Van Westendorp Price Sensitivity Meter — This method involves asking a set of questions and plotting the results to determine the optimal pricing range. When using this it’s important to gather sufficient data to find a meaningful result and make sure the customer understands the product and the features they would use.
– At what price would you think the product is a bargain?
– At what price would you begin to think the product is getting expensive?
– At what price would you begin to think the product is too expensive?
– At what price would you begin to think product is so inexpensive such that the quality is in doubt?
Plotting the results of these surveys we can reach a pricing range. Note that “Not a bargain” and “Not expensive” are inverted vs. the way the question is asked in the survey.
Comparative questions — It’s often quite difficult for someone to put a price on something they haven’t seen or used before. If they can compare it to something similar, this becomes a little easier. For example, if I’ve never seen a Surface Pro before (Windows line of laptops that features a removable keyboard), comparing this to a regular laptop, an iPad or a Android tablet would make it much easier for me to determine a price. An example question would be “how much more would it be worth to you, if existing product X could do Y”.
Estimating the monetary value to the business
At the end of the day, customers are buying a product because it can either increase revenue or make cost savings, and occasionally both. Cost reduction in particular can come in many indirect forms such as reducing capex, making employees more efficient, or reducing risk.
If we understand, for example, that revenue has been increased by 10 percent, we can start to quantify the value of the product and work out a sensible percentage of the net benefit to charge (c.20–40 percent depending on budget and willingness to purchase).
When looking at cost savings, this often comes in the form of lower capex, employee salary savings, or employee-hour savings. For example if I can save an employee c.5 hours in a week, at an average salary of $100k, working 10-hour days, I know my product is worth c.$10k a year per employee. If my customer has 15 of these employees, then this is worth c.$150k to them and I could probably charge $30–60k for my product for the year.
Increase prices until customers stop buying
As a general rule, if there haven’t been any customers that have been lost on price, the price is too low. Experimenting with this level is useful to find the real maximum value for the different buyer personas.
This is easiest when it’s possible to have 1–1 conversations through an outbound sales model vs. a high-velocity self-service model. When pricing is displayed on the website, it is worth noting that frequent pricing changes can confuse the market so this should be done cautiously.
Positioning in the market
Pricing can often be an important part of branding. For psychological reasons we expect to pay more for premium goods. Pricing should be aligned with the product branding, whether it’s a premium enterprise-grade solution, or a cost-efficient SME alternative. Prices that are too low can often put off some customers as they question the quality.
At a fundamental level, to build a sustainable business each customer must be profitable on some reasonable time-frame. While this may seem obvious, much-loved companies such as YikYak, Sprig and HomeJoy failed because they couldn’t find sustainable unit economics.
I won’t go into detail here about unit economics, but when doing analysis such as CAC / LTV or payback periods, it is useful to consider the impact of changes in pricing. There are some great blog posts out there on the topic and I will go into more depth on this in future posts.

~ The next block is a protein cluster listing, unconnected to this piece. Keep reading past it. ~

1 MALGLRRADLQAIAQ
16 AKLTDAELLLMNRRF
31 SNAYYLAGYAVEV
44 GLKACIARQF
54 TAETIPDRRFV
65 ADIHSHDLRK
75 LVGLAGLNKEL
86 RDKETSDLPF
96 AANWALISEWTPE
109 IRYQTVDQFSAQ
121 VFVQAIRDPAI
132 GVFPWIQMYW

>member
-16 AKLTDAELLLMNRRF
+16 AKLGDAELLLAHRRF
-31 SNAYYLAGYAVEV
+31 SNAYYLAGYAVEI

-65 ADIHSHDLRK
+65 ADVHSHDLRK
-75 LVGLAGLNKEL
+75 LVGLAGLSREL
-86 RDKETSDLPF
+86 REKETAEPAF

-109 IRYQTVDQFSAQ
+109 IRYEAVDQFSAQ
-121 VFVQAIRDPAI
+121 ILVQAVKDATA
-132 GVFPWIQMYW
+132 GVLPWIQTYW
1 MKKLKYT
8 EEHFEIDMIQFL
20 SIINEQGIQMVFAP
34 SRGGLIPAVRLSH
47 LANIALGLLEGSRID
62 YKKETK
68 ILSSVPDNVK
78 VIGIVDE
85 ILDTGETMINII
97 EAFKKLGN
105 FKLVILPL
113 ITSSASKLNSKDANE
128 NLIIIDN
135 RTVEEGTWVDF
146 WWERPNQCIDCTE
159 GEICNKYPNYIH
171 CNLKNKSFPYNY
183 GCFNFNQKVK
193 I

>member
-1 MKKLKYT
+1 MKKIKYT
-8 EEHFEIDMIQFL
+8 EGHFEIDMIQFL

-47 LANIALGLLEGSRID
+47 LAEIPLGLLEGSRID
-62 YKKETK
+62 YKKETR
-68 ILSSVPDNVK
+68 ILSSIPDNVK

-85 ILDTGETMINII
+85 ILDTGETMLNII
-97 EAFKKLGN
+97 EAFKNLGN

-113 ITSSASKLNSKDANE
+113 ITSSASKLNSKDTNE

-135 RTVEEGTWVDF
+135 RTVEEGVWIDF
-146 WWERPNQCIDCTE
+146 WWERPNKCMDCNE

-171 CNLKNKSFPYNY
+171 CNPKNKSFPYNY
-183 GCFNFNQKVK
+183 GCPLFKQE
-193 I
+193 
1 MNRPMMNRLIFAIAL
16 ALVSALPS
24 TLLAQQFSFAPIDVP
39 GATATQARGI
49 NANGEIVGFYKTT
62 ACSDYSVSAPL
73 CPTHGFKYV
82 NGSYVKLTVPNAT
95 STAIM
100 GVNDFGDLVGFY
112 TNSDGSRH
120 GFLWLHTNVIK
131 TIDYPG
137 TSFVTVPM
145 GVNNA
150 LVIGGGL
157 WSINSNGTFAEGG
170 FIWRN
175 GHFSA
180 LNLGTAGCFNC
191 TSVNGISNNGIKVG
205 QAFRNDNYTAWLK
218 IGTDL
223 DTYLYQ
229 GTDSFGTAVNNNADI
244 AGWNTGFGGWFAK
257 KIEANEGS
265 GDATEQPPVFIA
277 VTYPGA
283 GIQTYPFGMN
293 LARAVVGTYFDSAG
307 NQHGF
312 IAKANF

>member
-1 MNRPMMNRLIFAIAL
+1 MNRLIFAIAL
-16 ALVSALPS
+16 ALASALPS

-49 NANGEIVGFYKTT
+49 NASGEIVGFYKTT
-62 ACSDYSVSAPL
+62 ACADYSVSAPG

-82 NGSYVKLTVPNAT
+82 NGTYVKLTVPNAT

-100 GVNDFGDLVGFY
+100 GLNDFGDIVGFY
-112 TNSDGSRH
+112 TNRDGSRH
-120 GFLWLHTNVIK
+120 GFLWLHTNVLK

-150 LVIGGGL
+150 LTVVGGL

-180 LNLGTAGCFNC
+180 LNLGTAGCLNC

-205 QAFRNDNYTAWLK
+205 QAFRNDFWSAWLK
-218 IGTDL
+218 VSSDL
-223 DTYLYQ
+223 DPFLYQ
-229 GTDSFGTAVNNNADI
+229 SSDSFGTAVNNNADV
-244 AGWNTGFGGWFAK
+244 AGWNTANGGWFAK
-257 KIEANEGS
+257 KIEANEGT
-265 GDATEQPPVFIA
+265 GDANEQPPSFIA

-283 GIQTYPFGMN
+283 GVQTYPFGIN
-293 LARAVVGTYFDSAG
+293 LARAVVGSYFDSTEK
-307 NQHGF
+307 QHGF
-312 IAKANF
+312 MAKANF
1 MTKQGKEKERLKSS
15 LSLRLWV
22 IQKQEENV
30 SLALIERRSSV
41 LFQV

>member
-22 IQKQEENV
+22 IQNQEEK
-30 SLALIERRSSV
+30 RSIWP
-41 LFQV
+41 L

Impact on revenue and sales teams
When a business is just starting out, capital is scarce and revenue can provide much needed run-way. It is worth considering pricing your product at a level that avoids long processes with procurement or becoming stuck with senior management. Long sales cycles will reduce short-term revenue as well as reduce the ability to demonstrate traction, critical if raising external capital.
Very high price points can also decrease sales velocity and increase sales volatility i.e. “elephant hunting”. This impacts predictability of revenue, making it difficult to build a business with inflexible monthly costs.
Prices can and should be increased over time. This can be done through explaining to early customers they are getting a discounted price, selling more units (e.g. seats) but also when the product is substantially better than before through the addition of new features.
Amazon Prime in the US is an excellent example of increasing prices over time as the perceived value goes up. Amazon continues to add to its Prime offering, adding more content to Prime Video, discounts to Whole-Foods, free 2-hour delivery on select items, online photo storage and many more benefits.
Caution should be taken when building purely on other platforms (e.g. Slack, Xero or the App store), as it’s hard to raise prices above the platform price or far higher than the average price of other apps / add-ons. We can try to get around this by:
– Focusing on additional value provided on top of platform
– Operating across multiple platforms
Examples include Netflix — provides high value entertainment across many platforms (from browsers to App stores and TVs) and X.ai, the virtual assistant that operates across any email account and multiple messaging platforms.
Cost-based pricing can be of use in rare occasions. It is calculated by adding a set margin onto the cost needed to provide the service. This is usually used in commoditised markets where the price of something is well-established. It is mostly relevant for infrastructure products such as AWS / Azure or Twilio (the cloud communications platform). It can also be used when charging for one-off customisations.
I believe half the battle in addressing pricing is finding the conviction to increase prices, while the other half is having the discipline to spend time to assess. Pricing should be continuously monitored and by increasing the number of data-points (e.g. from reviewing past sales), it can be optimised over time — it’s very unlikely to be perfect first try.
Founders frequently shy away from charging more as they remember the days when the product was in its infancy, and at the same time know how far away it is from their idea of perfection. By following some of these steps, I hope it convinces a few to have the confidence to so. And to end with a quote from Marc Andreessen “When in doubt, double prices. 🙂”.
Let me know your thoughts and any areas you’d like me to cover in future posts!
Image source: Girl Geek Academy.